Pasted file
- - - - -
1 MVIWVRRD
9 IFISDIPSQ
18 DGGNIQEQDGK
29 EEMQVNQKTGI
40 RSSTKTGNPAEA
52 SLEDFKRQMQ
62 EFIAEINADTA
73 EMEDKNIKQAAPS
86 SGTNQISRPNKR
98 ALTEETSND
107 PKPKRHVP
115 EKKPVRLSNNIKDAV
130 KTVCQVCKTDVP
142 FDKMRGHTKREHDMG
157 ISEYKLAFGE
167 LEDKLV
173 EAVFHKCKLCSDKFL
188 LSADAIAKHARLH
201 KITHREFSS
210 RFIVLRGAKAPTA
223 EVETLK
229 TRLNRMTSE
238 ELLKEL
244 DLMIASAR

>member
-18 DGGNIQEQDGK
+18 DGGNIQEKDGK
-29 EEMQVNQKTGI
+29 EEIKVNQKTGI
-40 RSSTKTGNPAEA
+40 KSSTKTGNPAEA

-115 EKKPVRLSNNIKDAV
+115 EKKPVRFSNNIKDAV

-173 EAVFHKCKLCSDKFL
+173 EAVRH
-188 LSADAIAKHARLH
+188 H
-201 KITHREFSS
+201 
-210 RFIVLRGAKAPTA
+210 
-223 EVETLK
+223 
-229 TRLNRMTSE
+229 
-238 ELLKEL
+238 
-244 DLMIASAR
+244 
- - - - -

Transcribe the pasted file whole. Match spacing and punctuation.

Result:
1 MVIWVRRD
9 IFISDIPSQ
18 DGGNIQEQDGK
29 EEMQVNQKTGI
40 RSSTKTGNPAEA
52 SLEDFKRQMQ
62 EFIAEINADTA
73 EMEDKNIKQAAPS
86 SGTNQISRPNKR
98 ALTEETSND
107 PKPKRHVP
115 EKKPVRLSNNIKDAV
130 KTVCQVCKTDVP
142 FDKMRGHTKREHDMG
157 ISEYKLAFGE
167 LEDKLV
173 EAVFHKCKLCSDKFL
188 LSADAIAKHARLH
201 KITHREFSS
210 RFIVLRGAKAPTA
223 EVETLK
229 TRLNRMTSE
238 ELLKEL
244 DLMIASAR

>member
-18 DGGNIQEQDGK
+18 DGGNIQEKDGK
-29 EEMQVNQKTGI
+29 EEIKVNQKTGI
-40 RSSTKTGNPAEA
+40 KSSTKTGNPAEA

-115 EKKPVRLSNNIKDAV
+115 EKKPVRFSNNIKDAV

-173 EAVFHKCKLCSDKFL
+173 EAVRH
-188 LSADAIAKHARLH
+188 H
-201 KITHREFSS
+201 
-210 RFIVLRGAKAPTA
+210 
-223 EVETLK
+223 
-229 TRLNRMTSE
+229 
-238 ELLKEL
+238 
-244 DLMIASAR
+244 